Dealing with issues reported by users

If you’re a student learning C#, this isn’t going to be very relevant to you. If you’ve landed a job as a developer, and you’re thrown into supporting software, it can be extremely daunting if a user as I recall!

So you’ve just had someone tell you that your application crashed when they were using it. How do you approach this?

Get as many details as possible

Most of the time, users have no idea what information they need to give you when they have an issue. They will assume you’ll know what the issue is and be able to fix it promptly.

What you need to do is request specific information from then. I find a simple ‘What were you doing at the time?’ doesn’t suffice – you need to ask them what screen of the system they were in, what they tried to input on the screen, and a screenshot of the specific error message.

Is it everyone, or just them?

If your software is widely used, this step can be crucial in assessing the urgency of an issue. If the issue is affecting one user in an application that hundreds use, it’s likely not critical. If every user is experiencing the issue, then you know that it needs resolving fast!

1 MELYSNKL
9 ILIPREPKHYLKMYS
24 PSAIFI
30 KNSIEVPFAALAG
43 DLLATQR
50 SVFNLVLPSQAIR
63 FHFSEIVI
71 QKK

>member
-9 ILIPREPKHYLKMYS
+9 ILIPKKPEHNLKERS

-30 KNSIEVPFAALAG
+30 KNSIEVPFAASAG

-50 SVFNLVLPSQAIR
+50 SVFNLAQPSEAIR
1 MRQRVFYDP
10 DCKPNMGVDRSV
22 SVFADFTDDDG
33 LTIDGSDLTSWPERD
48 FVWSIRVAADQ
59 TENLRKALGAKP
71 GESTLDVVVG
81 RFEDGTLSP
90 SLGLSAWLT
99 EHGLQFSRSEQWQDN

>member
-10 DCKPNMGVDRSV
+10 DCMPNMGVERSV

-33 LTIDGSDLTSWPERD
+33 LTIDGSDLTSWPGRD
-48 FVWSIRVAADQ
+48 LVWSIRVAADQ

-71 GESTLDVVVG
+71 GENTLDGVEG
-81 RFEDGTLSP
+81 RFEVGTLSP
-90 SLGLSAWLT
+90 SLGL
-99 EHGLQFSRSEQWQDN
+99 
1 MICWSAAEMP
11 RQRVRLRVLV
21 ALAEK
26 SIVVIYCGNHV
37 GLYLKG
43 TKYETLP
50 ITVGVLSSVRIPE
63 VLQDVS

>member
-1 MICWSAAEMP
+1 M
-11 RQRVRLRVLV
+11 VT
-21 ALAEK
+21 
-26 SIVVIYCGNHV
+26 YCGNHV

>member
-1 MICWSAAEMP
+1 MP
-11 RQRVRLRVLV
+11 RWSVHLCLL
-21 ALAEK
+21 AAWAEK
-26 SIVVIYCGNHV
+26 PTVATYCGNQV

Walk through the scenario

Once you’ve got as much information as possible (don’t be surprised if a user forgets some of the information – but anything is better than nothing), try doing the exact same thing as them to see if you can replicate it. I also tend to document what I’m testing for two reasons

  1. It’ll be a good reference to come back to it the bug isn’t straightforward
  2. More importantly, if you’re unable to replicate the bug you can share the scenario with the user – they may remember details of what they need that you didn’t do in your test

Logging, logging and more logging

This is less useful for dealing with immediate support issues, but absolutely invaluable for the future. Make full use of logging frameworks such as NLog or Log4Net to write internal messages that will aid future debugging and support. A good example of this would be performing a dump of a form if an error occurs (unless the data is private and confidential). This would mean you could recreate the users steps entirely without having to rely on their naturally imperfect memory.

Logging can also help in proving certain things to users. If a record has been updated and they are adamant they did not do this, the log file would give you a date and time of any updates!